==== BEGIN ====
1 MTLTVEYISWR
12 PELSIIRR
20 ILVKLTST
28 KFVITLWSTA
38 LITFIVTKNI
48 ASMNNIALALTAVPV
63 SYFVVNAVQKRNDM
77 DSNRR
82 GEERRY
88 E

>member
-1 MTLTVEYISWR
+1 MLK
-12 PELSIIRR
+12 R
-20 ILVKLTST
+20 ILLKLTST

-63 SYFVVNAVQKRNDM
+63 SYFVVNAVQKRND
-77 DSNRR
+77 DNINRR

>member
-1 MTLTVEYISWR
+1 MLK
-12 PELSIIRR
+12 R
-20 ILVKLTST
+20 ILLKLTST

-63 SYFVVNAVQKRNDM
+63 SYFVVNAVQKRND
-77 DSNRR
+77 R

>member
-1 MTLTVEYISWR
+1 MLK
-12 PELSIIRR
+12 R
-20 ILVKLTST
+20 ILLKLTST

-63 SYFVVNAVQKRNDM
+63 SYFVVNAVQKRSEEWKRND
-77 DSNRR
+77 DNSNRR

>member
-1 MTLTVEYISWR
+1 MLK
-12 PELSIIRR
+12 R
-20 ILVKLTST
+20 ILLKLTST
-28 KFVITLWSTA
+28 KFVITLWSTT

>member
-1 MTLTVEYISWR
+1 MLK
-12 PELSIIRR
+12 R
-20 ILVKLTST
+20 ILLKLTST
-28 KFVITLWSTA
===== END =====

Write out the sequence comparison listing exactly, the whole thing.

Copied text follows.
1 MTLTVEYISWR
12 PELSIIRR
20 ILVKLTST
28 KFVITLWSTA
38 LITFIVTKNI
48 ASMNNIALALTAVPV
63 SYFVVNAVQKRNDM
77 DSNRR
82 GEERRY
88 E

>member
-1 MTLTVEYISWR
+1 MLK
-12 PELSIIRR
+12 R
-20 ILVKLTST
+20 ILLKLTST

-63 SYFVVNAVQKRNDM
+63 SYFVVNAVQKRND
-77 DSNRR
+77 DNINRR

>member
-1 MTLTVEYISWR
+1 MLK
-12 PELSIIRR
+12 R
-20 ILVKLTST
+20 ILLKLTST

-63 SYFVVNAVQKRNDM
+63 SYFVVNAVQKRND
-77 DSNRR
+77 R

>member
-1 MTLTVEYISWR
+1 MLK
-12 PELSIIRR
+12 R
-20 ILVKLTST
+20 ILLKLTST

-63 SYFVVNAVQKRNDM
+63 SYFVVNAVQKRSEEWKRND
-77 DSNRR
+77 DNSNRR

>member
-1 MTLTVEYISWR
+1 MLK
-12 PELSIIRR
+12 R
-20 ILVKLTST
+20 ILLKLTST
-28 KFVITLWSTA
+28 KFVITLWSTT

>member
-1 MTLTVEYISWR
+1 MLK
-12 PELSIIRR
+12 R
-20 ILVKLTST
+20 ILLKLTST
-28 KFVITLWSTA